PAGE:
Energy cost, constraints and supply interruptions risk mining companies’ productivity, output and profits. While mines are better prepared to operate on reduced power than they were during the 2008 electricity crisis, the sweeping blackouts at the end of 2019 impacted the industry severely.
This has prompting the Minerals Council of South Africa (MCSA) to call on the government to address the regulatory constraints on how mines are able to source power and allow them to develop more extensive self-generation facilities.
Since the 2008 energy crisis, mines have responded by implementing energy reduction tactics such as shifting loads to off peak periods, switching to more efficient equipment and having better maintenance programmes to improve energy efficiency and reduce energy wastage. Some have been trying to limit their reliance on utilities by generating their own power.
However, according to Inframid MD Nick Oosthuizen, there is an opportunity for mines to turn their energy liabilities into assets.
“Strategic decisions on energy management can’t happen in silos. Mining companies have massive potential to reduce costs and limit their reliance on national utilities by getting their energy mixes right. For this to be achieved, it is important to take a holistic, engineering approach to energy mixes and look at the total load, how different loads are supplied, and what can be done to apply the flow of energy in the most feasible way.”
Mines have numerous loads that require various sources including utility, back-up supplies, renewable energy and seamless (UPS) changeover supplies. There must be a feasible combination of these energy sources to ensure that they are used efficiently. For instance, by providing the most appropriate backup, viable renewable energy and UPS power where it is needed, without overcompensating. Over-sizing UPS’s to provide backup for example is an expensive and inefficient use of stored energy which unnecessarily drives up costs.
“A comprehensive analysis will show how different types of electrical loads can be satisfied and optimised in such a way that energy savings turn into bottom line profits. Instead of being a liability, these high loads can be transformed into assets,” says Oosthuizen.
Analysing the total load will also reveal opportunities to save on costs by managing different loads optimally. Power factor correction, changing utility connections to the correct tariff scales and insertion of renewable energy are just some of the opportunities to drive efficiencies that are often overlooked.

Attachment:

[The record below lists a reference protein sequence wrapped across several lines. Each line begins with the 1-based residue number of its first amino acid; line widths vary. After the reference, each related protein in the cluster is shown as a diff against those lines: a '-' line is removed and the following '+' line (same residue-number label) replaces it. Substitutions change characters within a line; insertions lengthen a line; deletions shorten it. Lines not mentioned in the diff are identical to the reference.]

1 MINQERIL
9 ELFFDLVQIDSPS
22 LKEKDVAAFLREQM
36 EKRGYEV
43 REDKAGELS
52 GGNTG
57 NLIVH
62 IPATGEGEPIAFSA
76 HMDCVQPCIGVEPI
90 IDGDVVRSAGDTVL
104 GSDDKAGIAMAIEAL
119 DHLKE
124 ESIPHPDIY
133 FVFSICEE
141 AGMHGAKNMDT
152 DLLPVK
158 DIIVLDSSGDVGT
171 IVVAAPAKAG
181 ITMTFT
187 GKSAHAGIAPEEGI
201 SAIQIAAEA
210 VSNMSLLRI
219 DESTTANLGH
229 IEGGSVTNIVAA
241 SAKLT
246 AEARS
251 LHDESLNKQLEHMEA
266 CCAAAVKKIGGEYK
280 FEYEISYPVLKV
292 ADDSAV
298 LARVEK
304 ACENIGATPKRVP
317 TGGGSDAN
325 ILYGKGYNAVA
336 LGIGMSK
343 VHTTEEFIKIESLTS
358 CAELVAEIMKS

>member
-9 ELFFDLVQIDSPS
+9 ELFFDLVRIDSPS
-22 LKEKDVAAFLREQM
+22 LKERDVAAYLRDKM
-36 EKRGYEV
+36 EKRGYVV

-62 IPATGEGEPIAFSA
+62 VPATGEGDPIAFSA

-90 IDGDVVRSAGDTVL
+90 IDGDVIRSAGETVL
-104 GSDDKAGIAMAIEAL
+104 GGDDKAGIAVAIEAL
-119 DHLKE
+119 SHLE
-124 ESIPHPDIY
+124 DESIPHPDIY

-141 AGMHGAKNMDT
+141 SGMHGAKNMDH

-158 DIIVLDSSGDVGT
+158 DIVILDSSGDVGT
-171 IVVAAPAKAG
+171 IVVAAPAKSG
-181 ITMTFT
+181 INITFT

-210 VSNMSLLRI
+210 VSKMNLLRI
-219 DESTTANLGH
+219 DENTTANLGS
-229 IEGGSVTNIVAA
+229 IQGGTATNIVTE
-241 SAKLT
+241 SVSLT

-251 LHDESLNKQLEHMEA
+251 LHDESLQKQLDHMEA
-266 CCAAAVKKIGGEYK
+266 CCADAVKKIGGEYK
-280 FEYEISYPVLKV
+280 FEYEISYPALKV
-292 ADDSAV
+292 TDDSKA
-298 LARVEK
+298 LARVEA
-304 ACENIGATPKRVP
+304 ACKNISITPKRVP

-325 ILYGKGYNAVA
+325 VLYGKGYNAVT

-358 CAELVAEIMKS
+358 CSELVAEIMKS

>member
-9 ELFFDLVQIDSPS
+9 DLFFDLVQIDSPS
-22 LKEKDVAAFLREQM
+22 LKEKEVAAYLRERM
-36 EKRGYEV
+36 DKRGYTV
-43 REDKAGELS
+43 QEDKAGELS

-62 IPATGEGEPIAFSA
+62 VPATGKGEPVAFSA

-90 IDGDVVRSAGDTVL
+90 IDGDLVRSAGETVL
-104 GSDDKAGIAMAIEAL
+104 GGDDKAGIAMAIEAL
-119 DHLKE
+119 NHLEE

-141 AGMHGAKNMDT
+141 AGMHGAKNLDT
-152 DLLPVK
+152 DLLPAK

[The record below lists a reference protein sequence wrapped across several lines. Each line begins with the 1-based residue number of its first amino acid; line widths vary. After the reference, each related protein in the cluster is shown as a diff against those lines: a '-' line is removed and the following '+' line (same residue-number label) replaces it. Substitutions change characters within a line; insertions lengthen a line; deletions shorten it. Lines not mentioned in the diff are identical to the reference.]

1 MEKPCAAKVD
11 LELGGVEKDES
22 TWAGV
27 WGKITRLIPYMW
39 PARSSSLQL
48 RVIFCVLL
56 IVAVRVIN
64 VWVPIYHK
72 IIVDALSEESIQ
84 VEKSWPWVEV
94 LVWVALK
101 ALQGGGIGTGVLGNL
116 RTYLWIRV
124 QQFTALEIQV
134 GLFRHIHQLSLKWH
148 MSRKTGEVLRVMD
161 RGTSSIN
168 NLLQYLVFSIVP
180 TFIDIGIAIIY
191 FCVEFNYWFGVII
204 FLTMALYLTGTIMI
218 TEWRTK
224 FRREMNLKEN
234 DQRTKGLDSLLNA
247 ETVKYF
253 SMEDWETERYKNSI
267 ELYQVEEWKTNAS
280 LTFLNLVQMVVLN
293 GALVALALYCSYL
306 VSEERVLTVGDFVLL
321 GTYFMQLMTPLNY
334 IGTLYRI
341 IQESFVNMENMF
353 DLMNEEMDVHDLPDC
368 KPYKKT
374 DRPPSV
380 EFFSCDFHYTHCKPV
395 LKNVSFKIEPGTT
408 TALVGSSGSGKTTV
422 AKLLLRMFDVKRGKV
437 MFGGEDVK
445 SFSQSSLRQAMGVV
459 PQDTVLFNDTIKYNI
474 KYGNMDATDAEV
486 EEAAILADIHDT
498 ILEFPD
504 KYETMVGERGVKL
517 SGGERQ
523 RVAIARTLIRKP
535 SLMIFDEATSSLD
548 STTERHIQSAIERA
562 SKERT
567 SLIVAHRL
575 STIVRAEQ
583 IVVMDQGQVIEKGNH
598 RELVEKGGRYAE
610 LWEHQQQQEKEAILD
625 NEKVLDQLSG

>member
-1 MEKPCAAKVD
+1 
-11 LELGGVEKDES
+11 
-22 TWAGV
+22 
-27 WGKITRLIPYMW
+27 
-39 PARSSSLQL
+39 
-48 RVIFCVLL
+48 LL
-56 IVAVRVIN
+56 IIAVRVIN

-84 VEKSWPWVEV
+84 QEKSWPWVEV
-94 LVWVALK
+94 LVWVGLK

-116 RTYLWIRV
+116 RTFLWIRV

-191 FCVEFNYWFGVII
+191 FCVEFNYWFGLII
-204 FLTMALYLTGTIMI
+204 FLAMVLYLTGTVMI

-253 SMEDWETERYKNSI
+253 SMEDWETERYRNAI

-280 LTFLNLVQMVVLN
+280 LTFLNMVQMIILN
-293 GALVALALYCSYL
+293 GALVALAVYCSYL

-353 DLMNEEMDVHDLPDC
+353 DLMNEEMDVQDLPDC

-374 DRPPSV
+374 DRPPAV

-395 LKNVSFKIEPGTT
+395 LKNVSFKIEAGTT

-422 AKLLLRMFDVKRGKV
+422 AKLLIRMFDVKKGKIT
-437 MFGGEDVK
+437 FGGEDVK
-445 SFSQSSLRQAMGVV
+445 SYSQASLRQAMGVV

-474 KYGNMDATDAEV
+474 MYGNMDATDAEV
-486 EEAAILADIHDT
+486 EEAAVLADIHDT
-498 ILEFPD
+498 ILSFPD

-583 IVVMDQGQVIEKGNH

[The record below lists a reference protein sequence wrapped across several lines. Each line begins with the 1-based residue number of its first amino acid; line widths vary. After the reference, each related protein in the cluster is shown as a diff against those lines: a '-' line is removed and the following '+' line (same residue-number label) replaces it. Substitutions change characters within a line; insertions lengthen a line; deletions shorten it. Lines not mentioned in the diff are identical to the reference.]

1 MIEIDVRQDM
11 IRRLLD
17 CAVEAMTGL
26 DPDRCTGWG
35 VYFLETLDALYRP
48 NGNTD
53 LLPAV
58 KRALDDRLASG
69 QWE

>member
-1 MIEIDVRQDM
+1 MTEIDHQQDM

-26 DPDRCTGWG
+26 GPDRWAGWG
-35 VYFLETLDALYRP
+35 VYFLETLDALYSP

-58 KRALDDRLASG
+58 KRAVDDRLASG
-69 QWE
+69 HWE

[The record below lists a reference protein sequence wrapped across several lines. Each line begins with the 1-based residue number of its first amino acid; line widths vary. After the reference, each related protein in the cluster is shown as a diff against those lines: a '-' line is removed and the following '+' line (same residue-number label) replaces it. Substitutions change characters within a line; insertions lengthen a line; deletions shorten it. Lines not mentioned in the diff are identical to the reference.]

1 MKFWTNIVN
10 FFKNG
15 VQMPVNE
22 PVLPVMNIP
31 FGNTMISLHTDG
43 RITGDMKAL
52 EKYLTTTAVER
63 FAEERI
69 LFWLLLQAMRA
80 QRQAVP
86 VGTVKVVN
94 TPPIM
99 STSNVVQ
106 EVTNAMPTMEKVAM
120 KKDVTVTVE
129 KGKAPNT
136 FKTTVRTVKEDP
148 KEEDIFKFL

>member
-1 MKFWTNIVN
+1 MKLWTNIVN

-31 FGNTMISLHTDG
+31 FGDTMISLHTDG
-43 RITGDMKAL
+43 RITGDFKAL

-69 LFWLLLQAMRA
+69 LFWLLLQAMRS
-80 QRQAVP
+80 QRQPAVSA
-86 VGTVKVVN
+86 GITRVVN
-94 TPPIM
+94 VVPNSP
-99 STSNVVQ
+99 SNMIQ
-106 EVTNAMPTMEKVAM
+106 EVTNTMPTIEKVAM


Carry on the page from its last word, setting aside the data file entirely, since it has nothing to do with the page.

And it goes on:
“The bottom line is that the detail of the total load must be interrogated before deciding on energy supplies or investing in energy efficiency technologies, including renewable and backup energy. It is only once you understand the loads, both day and night, that you can intelligently determine how your energy sources can be economically applied.
“For example, you can supplement your ‘base load’ with solar power to provide renewable energy during the day, so that the energy sources that peak during day time can be brought down,” explains Oosthuizen, adding that mines normally have vast unused areas that can be utilized to develop renewable energy stations to supply large scale energy.
“The adoption of renewable energy sources in the mining sector has been low, mainly due to high costs of establishing it and storing the power that is generated. However, technologies have advanced and prices started to drop, making renewable energy more attractive for mines. :
He concludes: “A comprehensive feasibility study is where it should begin as this helps decision makers to determine their energy efficiency concept, based on realistic and actual feasibleness. This includes procuring high quality systems independently from the best suppliers at reasonable prices. All cost elements must be considered, such as total lifecycle management. For equipment to be feasible and offer high returns on investment, it must work for at least 25 years.”